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Syrian minister optimistic on Kurdish talks

Local | 2019-01-10 10:38:50
Syrian minister optimistic on Kurdish talks
Syrian Deputy Foreign Minister Faisal Mekdad expressed optimism Wednesday over dialogue with Kurdish groups that want to strike a political deal with Damascus, suggesting progress had been made in contacts mediated by Russia.

Kurdish-led groups who control swathes of northern Syria have revived contacts with Damascus in the wake of U.S. President Donald Trump’s decision to withdraw troops from their region.

These groups are keen to stave off any Turkish attack.

Mekdad’s comments to journalists were the first on the talks with the Kurds, who are calling on Damascus to deploy troops at the border with Turkey.

Asked whether progress had been made, Mekdad said: “I feel that we must always be optimistic.

“The past experiences were not encouraging. But now matters are reaching their conclusion.”

He signaled approval of recent statements by Kurdish groups affirming they are part of the Syrian state and nation, saying “the conditions” were favorable for them to return to the state.

“Therefore I am always optimistic ... we encourage these political groups to be sincere in dialogue that is happening now between the Syrian state and these groups, taking into account that there is no alternative to that,” he told a small group of journalists including Reuters.

A top Syrian Kurdish politician told Reuters last week that the Kurdish groups had presented a “road map” for a deal with Damascus during recent meetings at the Russian Foreign Ministry in Moscow.

If such a deal could be agreed, it would piece back together the two biggest chunks of a country splintered by eight years of war and leave one corner of the northwest in the hands of anti-Assad rebels backed by Turkey.

The immediate priority for the Kurdish-led authorities of northern Syria is to find a way to shield the region from Turkey.

Turkey has already sent its army into Syria twice to push back the YPG. But it has held off attacking the large Kurdish-controlled area of the northeast where U.S. forces operate.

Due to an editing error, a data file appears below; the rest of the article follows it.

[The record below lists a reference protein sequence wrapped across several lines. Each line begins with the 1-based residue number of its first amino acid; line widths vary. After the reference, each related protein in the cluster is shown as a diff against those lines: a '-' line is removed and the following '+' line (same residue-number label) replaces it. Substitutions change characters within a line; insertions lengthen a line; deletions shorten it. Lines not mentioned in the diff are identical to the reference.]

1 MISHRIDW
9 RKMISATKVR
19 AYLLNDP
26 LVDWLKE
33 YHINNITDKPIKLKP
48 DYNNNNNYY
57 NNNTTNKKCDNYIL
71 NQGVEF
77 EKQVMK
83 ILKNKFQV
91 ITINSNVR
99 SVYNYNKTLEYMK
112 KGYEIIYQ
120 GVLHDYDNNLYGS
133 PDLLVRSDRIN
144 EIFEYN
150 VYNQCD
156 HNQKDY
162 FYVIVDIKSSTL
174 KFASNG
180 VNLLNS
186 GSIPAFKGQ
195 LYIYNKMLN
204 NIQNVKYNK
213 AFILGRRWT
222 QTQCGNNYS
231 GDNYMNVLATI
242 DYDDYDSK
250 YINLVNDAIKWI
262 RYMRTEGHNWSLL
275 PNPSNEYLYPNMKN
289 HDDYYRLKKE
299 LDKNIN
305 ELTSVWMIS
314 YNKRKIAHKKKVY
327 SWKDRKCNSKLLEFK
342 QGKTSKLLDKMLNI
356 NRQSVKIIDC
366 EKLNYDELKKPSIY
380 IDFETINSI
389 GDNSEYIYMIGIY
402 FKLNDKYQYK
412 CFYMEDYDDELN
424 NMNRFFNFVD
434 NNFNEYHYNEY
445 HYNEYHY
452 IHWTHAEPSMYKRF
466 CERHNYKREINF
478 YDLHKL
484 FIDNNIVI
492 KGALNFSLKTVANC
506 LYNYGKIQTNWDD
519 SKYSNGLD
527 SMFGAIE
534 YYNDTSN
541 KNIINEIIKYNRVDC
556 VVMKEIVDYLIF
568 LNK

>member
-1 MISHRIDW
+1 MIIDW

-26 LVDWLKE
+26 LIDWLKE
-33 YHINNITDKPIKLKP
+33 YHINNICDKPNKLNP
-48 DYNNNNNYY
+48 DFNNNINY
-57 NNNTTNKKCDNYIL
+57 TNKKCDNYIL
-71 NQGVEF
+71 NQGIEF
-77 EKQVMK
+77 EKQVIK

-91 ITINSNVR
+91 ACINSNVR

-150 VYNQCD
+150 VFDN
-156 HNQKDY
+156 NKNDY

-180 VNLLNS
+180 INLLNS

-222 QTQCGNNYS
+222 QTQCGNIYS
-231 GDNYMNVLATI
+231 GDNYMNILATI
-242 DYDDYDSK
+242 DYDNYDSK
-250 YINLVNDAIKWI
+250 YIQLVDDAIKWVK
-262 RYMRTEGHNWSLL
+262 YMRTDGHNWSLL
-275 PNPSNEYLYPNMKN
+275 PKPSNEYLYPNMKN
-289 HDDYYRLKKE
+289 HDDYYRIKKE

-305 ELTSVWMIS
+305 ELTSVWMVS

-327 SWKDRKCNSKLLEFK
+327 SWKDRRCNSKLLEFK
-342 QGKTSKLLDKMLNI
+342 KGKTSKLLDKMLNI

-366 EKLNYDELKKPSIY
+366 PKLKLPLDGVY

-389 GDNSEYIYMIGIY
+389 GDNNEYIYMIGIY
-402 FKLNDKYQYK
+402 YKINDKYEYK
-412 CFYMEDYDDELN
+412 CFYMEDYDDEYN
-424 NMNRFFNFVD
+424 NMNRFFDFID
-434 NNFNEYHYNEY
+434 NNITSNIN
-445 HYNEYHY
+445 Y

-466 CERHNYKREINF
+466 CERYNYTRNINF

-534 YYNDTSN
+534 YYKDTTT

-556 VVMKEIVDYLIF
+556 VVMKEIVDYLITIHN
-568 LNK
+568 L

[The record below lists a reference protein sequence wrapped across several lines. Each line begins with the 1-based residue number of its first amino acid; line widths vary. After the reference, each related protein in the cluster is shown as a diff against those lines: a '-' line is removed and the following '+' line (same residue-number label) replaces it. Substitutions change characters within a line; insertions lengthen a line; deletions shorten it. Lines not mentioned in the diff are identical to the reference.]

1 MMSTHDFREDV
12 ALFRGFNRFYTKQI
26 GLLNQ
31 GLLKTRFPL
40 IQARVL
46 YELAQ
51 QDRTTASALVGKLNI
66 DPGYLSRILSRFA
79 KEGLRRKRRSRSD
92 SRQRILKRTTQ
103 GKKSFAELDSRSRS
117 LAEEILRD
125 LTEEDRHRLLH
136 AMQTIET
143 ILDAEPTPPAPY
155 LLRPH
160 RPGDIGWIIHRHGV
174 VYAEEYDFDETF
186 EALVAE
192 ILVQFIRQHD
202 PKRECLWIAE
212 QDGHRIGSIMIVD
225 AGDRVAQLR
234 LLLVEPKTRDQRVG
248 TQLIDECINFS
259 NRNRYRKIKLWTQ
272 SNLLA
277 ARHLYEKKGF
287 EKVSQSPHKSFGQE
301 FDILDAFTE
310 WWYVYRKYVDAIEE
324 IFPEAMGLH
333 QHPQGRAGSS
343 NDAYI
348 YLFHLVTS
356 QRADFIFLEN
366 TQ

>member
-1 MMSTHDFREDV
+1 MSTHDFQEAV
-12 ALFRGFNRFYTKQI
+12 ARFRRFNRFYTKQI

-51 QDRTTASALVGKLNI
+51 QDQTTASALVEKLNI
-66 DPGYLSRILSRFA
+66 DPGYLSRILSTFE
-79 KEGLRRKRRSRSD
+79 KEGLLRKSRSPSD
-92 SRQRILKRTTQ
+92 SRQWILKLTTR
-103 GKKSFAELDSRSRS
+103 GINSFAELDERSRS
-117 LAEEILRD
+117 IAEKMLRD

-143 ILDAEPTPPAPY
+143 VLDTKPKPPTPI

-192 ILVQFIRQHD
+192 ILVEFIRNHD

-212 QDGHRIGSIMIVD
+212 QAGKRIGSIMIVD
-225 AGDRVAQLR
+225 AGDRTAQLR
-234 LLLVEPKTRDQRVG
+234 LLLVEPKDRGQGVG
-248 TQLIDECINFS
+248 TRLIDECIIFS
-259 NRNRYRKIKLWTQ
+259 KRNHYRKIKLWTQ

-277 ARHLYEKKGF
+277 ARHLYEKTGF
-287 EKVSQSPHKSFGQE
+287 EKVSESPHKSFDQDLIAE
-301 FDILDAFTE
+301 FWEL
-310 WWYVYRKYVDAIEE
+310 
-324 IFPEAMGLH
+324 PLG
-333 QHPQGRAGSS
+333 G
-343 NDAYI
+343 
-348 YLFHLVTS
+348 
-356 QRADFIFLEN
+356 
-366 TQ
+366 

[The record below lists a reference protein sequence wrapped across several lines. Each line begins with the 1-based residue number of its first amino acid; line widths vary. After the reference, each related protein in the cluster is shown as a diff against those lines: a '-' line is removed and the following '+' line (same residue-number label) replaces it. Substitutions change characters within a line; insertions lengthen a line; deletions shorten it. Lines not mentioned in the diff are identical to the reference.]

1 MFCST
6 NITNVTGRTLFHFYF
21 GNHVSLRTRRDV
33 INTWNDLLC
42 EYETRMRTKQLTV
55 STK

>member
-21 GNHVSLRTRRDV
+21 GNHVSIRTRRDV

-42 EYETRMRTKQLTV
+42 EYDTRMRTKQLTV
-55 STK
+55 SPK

Mekdad said he was certain all “foreign forces” would withdraw from Syria. Meanwhile, Turkish Foreign Minister Mevlut Cavusoglu said Turkey will not refrain from military action to protect its borders from what he describes as threats posed by the Syrian Kurdish fighters.The minister’s comments came a day after Turkey rejected U.S. national security adviser John Bolton’s demands for assurances that Ankara would protect Washington’s Kurdish allies in Syria before American troops pull out from the region.

Cavusoglu told Turkey’s parliamentary foreign affairs committee the U.S. was “struggling to withdraw” from Syria because it was too far engaged with the militia group.

In other developments, Hay’at Tahrir al-Sham militants inched forward in the last major opposition bastion, as a deal with rival rebels saw them expand their control to three-quarters of the stronghold, a monitor said.

The opposition bastion near the Turkish border includes a large part of the province of Idlib, as well as parts of the neighboring provinces of Aleppo and Hama.

HTS has been gaining ground against rival rebels in the Idlib region in recent days. The militant group Wednesday gained control of Sahl al-Ghab and Jabal Shahshabo, an area on the Idlib-Hama provincial border, under a deal with rival rebels, the Syrian Observatory for Human Rights said.

After the accord, the militant-led alliance now controls around 75 percent of the Idlib region, said Rami Abdel-Rahman, head of the Observatory.

A rival alliance of rebels called the National Liberation Front controls around 20 percent, he said.

Other militants are present in the remaining 5 percent of the region.

The rebel bastion of Idlib has since September been protected from a massive regime offensive by a deal between government ally Russia and rebel backer Turkey.

But that deal has not been completely implemented, and analysts say HTS is now seeking to gain ground to present itself as the undisputed leader in the area.
Reuters
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